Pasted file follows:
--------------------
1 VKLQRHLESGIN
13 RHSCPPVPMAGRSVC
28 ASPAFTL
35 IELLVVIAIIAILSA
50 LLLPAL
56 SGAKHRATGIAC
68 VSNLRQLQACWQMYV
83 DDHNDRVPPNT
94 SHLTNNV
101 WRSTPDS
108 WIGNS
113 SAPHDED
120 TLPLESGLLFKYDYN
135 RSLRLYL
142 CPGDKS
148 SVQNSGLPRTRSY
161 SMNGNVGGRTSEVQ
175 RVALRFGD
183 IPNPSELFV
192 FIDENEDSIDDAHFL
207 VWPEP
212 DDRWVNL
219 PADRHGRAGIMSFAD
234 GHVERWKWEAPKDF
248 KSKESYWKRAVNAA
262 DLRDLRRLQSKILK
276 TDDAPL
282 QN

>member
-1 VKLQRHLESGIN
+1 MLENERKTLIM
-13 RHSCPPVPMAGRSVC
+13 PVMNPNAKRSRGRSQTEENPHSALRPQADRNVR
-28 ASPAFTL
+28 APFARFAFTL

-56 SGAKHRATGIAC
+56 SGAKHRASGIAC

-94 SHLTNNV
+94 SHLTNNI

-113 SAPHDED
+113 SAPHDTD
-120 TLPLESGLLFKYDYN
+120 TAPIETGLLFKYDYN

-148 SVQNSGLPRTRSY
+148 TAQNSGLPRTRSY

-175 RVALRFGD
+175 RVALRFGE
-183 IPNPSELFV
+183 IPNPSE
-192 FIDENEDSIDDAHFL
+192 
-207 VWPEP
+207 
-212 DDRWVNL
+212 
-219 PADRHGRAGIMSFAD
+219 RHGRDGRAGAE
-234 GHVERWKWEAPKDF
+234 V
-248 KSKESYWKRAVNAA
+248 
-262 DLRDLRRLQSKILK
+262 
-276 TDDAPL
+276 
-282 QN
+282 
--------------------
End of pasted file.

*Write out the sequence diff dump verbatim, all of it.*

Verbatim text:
1 VKLQRHLESGIN
13 RHSCPPVPMAGRSVC
28 ASPAFTL
35 IELLVVIAIIAILSA
50 LLLPAL
56 SGAKHRATGIAC
68 VSNLRQLQACWQMYV
83 DDHNDRVPPNT
94 SHLTNNV
101 WRSTPDS
108 WIGNS
113 SAPHDED
120 TLPLESGLLFKYDYN
135 RSLRLYL
142 CPGDKS
148 SVQNSGLPRTRSY
161 SMNGNVGGRTSEVQ
175 RVALRFGD
183 IPNPSELFV
192 FIDENEDSIDDAHFL
207 VWPEP
212 DDRWVNL
219 PADRHGRAGIMSFAD
234 GHVERWKWEAPKDF
248 KSKESYWKRAVNAA
262 DLRDLRRLQSKILK
276 TDDAPL
282 QN

>member
-1 VKLQRHLESGIN
+1 MLENERKTLIM
-13 RHSCPPVPMAGRSVC
+13 PVMNPNAKRSRGRSQTEENPHSALRPQADRNVR
-28 ASPAFTL
+28 APFARFAFTL

-56 SGAKHRATGIAC
+56 SGAKHRASGIAC

-94 SHLTNNV
+94 SHLTNNI

-113 SAPHDED
+113 SAPHDTD
-120 TLPLESGLLFKYDYN
+120 TAPIETGLLFKYDYN

-148 SVQNSGLPRTRSY
+148 TAQNSGLPRTRSY

-175 RVALRFGD
+175 RVALRFGE
-183 IPNPSELFV
+183 IPNPSE
-192 FIDENEDSIDDAHFL
+192 
-207 VWPEP
+207 
-212 DDRWVNL
+212 
-219 PADRHGRAGIMSFAD
+219 RHGRDGRAGAE
-234 GHVERWKWEAPKDF
+234 V
-248 KSKESYWKRAVNAA
+248 
-262 DLRDLRRLQSKILK
+262 
-276 TDDAPL
+276 
-282 QN
+282 